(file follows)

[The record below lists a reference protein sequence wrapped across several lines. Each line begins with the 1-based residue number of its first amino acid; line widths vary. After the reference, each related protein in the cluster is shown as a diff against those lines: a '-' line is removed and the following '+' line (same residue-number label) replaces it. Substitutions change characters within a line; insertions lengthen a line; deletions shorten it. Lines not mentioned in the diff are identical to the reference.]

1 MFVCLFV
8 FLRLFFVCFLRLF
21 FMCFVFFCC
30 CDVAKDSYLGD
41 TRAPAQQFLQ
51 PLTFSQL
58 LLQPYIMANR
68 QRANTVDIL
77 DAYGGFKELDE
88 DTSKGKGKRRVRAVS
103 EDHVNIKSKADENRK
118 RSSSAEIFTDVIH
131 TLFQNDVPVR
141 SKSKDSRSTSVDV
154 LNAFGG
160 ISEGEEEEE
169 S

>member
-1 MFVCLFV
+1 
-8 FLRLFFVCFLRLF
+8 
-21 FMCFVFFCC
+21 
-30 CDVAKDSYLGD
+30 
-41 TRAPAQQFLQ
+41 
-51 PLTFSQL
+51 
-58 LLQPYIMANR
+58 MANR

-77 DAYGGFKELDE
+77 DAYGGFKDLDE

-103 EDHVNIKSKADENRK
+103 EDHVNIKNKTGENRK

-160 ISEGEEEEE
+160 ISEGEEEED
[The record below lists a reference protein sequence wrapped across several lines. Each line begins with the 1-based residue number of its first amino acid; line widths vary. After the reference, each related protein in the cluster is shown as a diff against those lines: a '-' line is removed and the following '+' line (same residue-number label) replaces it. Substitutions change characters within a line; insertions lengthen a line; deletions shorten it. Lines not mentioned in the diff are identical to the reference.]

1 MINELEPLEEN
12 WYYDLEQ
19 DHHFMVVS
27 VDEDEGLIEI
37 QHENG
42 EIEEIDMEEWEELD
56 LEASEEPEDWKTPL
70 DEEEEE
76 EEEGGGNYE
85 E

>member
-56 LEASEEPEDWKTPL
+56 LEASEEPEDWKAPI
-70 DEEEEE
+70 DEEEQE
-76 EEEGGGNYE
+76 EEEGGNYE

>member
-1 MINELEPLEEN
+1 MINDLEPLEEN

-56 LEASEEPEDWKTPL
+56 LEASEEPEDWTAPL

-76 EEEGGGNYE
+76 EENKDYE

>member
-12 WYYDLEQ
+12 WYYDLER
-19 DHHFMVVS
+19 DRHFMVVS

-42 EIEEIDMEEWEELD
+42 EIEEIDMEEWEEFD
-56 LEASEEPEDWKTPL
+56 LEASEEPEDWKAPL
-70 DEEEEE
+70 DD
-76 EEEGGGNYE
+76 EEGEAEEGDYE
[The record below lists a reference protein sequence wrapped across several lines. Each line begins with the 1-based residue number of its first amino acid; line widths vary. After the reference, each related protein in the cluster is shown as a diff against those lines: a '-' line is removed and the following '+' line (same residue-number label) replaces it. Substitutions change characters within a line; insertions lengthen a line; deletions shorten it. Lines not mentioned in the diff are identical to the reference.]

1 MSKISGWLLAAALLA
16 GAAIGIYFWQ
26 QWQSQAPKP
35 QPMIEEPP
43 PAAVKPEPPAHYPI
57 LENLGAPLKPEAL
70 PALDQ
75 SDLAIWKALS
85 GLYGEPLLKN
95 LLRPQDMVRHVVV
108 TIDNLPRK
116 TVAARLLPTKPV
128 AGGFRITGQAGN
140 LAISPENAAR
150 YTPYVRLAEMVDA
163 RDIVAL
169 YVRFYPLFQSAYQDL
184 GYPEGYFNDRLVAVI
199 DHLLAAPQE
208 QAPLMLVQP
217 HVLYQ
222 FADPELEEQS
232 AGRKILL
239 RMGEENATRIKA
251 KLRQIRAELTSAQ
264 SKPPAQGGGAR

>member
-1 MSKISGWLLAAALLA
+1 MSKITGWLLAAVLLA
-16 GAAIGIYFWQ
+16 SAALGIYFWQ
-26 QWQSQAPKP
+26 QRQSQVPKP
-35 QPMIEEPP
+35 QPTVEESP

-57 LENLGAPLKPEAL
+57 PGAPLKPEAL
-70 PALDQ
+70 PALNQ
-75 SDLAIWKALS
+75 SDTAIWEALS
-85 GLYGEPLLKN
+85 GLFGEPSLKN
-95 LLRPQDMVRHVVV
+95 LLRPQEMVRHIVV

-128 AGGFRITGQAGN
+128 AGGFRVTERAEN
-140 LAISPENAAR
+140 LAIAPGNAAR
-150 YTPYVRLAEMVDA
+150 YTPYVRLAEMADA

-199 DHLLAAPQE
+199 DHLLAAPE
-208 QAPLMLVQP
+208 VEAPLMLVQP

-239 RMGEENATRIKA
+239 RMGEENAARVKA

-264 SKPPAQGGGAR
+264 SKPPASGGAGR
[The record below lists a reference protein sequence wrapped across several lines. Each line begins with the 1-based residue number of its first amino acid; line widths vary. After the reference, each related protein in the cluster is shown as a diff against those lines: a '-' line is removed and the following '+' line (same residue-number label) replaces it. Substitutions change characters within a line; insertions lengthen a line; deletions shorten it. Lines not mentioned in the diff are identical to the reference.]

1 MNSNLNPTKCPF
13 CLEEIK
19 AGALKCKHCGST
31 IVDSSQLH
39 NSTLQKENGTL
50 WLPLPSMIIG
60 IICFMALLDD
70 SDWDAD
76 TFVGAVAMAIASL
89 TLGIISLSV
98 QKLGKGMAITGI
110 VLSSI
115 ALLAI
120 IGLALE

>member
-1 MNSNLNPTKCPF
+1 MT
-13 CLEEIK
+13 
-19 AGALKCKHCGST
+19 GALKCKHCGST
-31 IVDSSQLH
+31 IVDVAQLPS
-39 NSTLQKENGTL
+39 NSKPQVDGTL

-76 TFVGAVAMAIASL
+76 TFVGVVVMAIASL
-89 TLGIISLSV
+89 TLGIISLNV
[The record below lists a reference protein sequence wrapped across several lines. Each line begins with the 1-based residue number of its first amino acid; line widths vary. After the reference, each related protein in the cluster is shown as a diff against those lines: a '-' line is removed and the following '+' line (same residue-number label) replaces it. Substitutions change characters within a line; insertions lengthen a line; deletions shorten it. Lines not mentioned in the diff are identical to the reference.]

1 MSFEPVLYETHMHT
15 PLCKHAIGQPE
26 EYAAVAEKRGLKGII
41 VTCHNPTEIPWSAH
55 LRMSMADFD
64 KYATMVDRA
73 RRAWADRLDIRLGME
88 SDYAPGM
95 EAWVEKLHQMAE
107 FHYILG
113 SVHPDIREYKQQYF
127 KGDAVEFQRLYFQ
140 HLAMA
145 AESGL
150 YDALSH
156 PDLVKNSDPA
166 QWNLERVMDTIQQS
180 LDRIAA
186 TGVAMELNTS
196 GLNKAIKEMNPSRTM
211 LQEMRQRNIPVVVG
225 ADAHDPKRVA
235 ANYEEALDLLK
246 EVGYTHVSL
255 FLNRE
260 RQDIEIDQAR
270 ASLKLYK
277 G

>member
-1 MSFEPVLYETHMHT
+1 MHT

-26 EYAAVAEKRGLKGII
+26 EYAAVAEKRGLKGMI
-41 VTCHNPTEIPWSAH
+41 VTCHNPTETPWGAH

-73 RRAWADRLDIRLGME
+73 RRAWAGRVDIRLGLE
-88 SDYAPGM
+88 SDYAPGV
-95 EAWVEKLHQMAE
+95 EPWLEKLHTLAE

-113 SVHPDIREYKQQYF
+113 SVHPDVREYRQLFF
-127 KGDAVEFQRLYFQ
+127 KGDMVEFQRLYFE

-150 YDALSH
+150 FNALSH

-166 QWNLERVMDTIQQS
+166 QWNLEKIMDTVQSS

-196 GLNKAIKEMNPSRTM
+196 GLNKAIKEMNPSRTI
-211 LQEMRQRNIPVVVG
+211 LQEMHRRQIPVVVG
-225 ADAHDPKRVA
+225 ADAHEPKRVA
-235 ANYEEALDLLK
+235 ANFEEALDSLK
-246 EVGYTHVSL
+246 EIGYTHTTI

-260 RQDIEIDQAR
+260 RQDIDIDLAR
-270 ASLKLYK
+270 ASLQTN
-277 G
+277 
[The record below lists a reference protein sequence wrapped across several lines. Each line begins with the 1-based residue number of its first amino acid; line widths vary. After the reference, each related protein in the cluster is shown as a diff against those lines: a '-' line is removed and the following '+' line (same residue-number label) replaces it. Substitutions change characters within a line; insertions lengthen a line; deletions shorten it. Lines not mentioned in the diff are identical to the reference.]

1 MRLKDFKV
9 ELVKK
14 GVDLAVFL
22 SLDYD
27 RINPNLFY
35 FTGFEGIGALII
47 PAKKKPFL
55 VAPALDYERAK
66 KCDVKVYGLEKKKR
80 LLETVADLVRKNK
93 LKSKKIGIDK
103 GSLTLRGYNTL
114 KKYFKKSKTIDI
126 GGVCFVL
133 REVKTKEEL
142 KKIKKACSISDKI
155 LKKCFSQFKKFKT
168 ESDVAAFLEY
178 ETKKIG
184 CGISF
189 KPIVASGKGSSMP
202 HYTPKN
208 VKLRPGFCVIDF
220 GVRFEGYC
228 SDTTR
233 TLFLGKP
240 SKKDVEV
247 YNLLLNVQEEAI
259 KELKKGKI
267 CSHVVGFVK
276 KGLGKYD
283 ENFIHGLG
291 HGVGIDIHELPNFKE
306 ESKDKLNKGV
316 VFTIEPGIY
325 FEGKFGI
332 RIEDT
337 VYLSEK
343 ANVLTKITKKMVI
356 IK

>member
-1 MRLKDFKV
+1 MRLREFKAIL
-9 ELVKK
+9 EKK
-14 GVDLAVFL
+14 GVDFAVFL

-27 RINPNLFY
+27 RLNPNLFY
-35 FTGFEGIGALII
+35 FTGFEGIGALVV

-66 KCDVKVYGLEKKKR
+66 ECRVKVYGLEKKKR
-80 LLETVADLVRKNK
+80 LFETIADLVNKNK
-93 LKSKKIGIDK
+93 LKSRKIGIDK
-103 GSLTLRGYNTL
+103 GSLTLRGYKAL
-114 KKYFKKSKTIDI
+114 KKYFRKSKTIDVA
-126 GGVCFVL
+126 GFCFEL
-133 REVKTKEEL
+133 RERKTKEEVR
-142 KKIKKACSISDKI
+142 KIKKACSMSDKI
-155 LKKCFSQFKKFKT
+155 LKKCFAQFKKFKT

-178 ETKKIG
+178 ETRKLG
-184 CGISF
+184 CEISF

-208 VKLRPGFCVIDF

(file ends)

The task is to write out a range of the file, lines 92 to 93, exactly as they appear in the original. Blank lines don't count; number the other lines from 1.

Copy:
140 LAISPENAAR
150 YTPYVRLAEMVDA